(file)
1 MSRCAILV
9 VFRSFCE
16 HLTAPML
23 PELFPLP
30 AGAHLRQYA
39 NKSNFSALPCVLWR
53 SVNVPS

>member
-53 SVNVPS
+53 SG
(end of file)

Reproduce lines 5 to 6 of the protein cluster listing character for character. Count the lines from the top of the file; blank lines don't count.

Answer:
30 AGAHLRQYA
39 NKSNFSALPCVLWR